4.2.3 Partial and total correctness
Our explanation of when the triple 


φ 
P 

ψ 
holds was rather informal. In 

particular, it did not say what we 
should conclude if P does not terminate. 





In fact there are two ways of handling this situation. Partial correctness means that we do not require the program to terminate, whereas in total correctness we insist upon its termination.
Deﬁnition 4.5 (Partial correctness) We say that the triple 


φ 
P 

ψ 


is satisﬁed under partial correctness if, for all states which 
satisfy φ, the 





state resulting from P ’s execution satisﬁes the postcondition ψ, provided
that P actually terminates. In this case, the relation par 


φ 

P 

ψ 


holds. 






We call 
par 
the satisfaction relation for partial 
correctness. 






Thus, we insist on ψ being true of the resulting state only if the program P has terminated on an input satisfying φ. Partial correctness is rather a weak requirement, since any program which does not terminate at all satisﬁes its
266 
4 Program verification 
speciﬁcation. In particular, the program
while true { x = 0; }
– which endlessly ‘loops’ and never terminates – satisﬁes all speciﬁcations, since partial correctness only says what must happen if the program terminates.
Total correctness, on the other hand, requires that the program terminates in order for it to satisfy a speciﬁcation.
Deﬁnition 4.6 (Total correctness) We say that the triple φ P ψ is satisﬁed under total correctness if, for all states in which P is executed which satisfy the precondition φ, P is guaranteed to terminate and the resulting state satisﬁes the postcondition ψ. In this case, we say that tot φ P ψ holds and call tot the satisfaction relation of total correctness.
A program which ‘loops’ forever on all input does not satisfy any speciﬁcation under total correctness. Clearly, total correctness is more useful than partial correctness, so the reader may wonder why partial correctness is introduced at all. Proving total correctness usually beneﬁts from proving partial correctness ﬁrst and then proving termination. So, although our primary interest is in proving total correctness, it often happens that we have to or may wish to split this into separate proofs of partial correctness and of termination. Most of this chapter is devoted to the proof of partial correctness, though we return to the issue of termination in Section 4.4.
Before we delve into the issue of crafting sound and complete proof calculi for partial and total correctness, let us brieﬂy give examples of typical sorts of speciﬁcations which we would like to be able to prove.
Examples 4.7
1. Let Succ be the program
a = x 
+ 1; 











if (a 
 1 == 0) { 











y 
= 1; 











} else { 










y 
= a; 










} 












The program Succ satisﬁes the speciﬁcation 



Succ 


y = (x + 1) 


under par 









as input and y as output, then 

tial and total correctness, so if we think of x 



Succ computes the successor function. Note that this code is far from optimal.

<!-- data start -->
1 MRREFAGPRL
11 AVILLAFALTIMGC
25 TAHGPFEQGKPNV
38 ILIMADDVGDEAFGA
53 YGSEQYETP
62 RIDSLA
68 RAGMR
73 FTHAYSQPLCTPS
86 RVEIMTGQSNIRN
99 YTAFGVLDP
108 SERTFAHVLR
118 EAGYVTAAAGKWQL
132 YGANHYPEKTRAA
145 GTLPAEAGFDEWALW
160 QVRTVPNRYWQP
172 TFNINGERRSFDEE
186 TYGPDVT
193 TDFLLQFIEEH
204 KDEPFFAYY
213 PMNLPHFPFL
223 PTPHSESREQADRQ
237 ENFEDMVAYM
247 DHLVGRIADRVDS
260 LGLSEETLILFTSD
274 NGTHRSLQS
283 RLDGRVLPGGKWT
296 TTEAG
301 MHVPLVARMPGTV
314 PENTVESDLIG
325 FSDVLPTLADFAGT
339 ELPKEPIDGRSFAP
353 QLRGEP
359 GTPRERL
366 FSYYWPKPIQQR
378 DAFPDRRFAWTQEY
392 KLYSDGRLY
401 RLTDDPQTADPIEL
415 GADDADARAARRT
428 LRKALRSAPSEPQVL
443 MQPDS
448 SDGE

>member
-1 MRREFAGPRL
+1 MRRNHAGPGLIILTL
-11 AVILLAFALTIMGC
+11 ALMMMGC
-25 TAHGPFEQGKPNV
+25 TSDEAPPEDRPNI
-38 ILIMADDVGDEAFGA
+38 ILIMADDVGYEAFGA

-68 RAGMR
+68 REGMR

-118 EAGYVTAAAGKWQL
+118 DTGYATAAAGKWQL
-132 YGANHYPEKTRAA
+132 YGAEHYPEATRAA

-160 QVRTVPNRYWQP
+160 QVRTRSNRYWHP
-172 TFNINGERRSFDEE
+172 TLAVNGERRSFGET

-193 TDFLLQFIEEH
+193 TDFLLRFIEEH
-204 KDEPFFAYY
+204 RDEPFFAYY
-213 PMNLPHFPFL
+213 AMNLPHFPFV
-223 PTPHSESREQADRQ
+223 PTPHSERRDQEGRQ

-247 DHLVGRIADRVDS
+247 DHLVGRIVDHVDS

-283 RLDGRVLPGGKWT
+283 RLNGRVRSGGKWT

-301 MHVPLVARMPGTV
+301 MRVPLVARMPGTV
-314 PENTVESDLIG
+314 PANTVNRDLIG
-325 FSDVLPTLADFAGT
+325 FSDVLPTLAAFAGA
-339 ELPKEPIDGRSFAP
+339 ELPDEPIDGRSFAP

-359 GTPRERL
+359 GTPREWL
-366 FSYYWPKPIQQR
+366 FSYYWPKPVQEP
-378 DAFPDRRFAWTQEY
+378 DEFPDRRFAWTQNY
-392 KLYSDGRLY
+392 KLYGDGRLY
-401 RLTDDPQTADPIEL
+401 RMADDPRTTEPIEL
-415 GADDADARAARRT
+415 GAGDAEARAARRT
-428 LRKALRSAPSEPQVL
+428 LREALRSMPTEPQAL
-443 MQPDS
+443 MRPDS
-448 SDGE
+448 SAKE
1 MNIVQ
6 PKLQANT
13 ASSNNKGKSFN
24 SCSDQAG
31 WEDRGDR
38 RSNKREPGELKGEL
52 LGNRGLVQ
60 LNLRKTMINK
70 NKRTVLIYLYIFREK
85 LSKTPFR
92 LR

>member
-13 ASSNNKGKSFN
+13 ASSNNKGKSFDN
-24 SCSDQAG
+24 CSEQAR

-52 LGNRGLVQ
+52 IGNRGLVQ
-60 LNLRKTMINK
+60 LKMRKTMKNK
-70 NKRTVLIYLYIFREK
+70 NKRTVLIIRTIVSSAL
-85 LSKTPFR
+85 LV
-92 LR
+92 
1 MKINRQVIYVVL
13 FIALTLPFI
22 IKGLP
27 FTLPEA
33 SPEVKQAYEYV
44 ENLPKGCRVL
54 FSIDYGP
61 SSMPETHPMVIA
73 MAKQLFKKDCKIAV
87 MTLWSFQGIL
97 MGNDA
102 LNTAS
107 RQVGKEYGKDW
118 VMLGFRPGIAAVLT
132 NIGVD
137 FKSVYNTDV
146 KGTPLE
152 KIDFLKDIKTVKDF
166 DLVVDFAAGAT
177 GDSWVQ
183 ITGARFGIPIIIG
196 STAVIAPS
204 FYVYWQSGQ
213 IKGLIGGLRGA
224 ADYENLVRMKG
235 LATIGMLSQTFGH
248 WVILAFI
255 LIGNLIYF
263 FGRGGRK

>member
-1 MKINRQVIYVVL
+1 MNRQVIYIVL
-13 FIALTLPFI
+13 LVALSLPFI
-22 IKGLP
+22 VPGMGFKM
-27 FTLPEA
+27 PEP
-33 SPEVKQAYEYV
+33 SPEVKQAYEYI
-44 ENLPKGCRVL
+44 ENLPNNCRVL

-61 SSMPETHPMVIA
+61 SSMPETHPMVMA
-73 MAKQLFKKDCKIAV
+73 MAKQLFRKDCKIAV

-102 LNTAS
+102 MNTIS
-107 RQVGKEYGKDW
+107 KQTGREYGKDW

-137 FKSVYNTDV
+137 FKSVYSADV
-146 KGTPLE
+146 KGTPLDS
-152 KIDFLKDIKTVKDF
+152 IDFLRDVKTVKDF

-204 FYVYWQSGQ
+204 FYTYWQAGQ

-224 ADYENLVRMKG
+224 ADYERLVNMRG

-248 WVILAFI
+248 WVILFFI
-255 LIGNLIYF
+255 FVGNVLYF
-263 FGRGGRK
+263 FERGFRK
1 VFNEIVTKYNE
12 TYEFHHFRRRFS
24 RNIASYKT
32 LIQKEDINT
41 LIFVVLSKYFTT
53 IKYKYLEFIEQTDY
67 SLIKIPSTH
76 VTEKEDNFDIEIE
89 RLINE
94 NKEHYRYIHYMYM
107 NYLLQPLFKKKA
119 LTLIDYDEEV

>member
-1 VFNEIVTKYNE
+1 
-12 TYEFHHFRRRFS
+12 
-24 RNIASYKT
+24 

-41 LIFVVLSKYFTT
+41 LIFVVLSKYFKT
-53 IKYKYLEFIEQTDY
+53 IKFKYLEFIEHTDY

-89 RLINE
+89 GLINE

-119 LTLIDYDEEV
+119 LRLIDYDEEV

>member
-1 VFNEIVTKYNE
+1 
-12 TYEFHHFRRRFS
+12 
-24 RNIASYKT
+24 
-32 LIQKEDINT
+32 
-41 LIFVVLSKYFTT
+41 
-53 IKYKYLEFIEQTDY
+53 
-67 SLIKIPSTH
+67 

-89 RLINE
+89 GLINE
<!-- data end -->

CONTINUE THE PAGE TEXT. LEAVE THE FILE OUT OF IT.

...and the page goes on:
4.2 A framework for software verification 
267 
In fact, it is a rather roundabout way of implementing the successor function. Despite this nonoptimality, our proof rules need to be able to prove this program behaviour.
2.The program Fac1 from Example 4.2 terminates only if x is initially nonnegative – why? Let us look at what properties of Fac1 we expect to be able to prove.


We should be able to prove that tot 

x ≥ 0 


Fac1 

y = x! 




holds. It states 









that, provided x ≥ 0, 
Fac1 
terminates with 

the result y = x!. However, the 

























stronger statement that tot 


Fac1 
y = x! 




holds should not be provable, 


because 
Fac1 
does not 
terminate for negative values of x. 





















par 

x ≥ 0 








y = x! 

and 



For 
partial 

correctness, 
both 
statements 






Fac1 




























they hold. 










par 

Fac1 
y = x! 
should be provable since 



























Deﬁnition 4.8 1. 
If the partial correctness of triples 


φ 

P 

ψ 


can be proved 






































chapter, we say that the 


in the partialcorrectness calculus we develop in this 







sequent par 
φ 
P 

ψ 


is valid. 































2. 
Similarly, if it 

can be proved in the totalcorrectness calculus to be developed 





















is valid. 








in this chapter, we say that the sequent tot φ 
P ψ 







par φ 

P 

ψ 








P is 
partially 

correct, 
while 
the validity of 

Thus, 

par 
φ 
P 

ψ 

holds if 

























































means that P can be proved to be partiallycorrect by our 
calculus. The ﬁrst one means it is actually correct, while the second one means it is provably correct according to our calculus.
If our calculus is any good, then the relation par should be contained inpar! More precisely, we will say that our calculus is sound if, whenever it tells us something can be proved, that thing is indeed true. Thus, it is sound if it doesn’t tell us that false things can be proved. Formally, we write thatpar is sound if
par φ P ψ holds whenever par φ P ψ is valid for all φ, ψ and P ; and, similarly, tot is sound if
tot φ P ψ holds whenever tot φ P ψ is valid
for all φ, ψ and P . We say that a calculus is complete if it is able to prove everything that is true. Formally, par is complete if
par φ P ψ is valid whenever par φ P ψ holds
for all φ, ψ and P ; and similarly for tot being complete.
In Chapters 1 and 2, we said that soundness is relatively easy to show, since typically the soundness of individual proof rules can be established independently of the others. Completeness, on the other hand, is harder to